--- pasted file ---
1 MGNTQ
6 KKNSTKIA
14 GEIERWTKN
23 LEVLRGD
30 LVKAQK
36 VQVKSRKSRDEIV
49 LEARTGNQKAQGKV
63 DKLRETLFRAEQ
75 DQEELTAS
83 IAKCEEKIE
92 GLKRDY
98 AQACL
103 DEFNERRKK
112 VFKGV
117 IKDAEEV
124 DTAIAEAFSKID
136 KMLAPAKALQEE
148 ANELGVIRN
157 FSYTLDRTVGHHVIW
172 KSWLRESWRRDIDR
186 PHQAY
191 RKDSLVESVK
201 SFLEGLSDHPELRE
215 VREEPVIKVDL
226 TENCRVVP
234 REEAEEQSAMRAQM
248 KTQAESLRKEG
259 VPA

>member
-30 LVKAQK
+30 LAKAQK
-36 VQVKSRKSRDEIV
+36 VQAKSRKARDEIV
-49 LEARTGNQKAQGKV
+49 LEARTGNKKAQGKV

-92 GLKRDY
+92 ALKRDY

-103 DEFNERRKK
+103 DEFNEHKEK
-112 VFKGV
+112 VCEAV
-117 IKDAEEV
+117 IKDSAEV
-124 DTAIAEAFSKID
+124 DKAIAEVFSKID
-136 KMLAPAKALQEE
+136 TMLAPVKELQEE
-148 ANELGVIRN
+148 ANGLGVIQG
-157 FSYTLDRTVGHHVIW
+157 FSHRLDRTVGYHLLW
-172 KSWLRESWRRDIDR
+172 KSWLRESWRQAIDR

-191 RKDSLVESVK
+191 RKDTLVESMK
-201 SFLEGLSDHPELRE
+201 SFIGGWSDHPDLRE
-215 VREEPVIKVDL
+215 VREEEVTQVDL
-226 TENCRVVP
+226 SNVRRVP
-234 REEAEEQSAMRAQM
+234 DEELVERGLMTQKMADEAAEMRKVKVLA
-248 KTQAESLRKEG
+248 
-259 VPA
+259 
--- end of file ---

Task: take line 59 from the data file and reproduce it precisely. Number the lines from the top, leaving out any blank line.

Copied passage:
+215 VREEEVTQVDL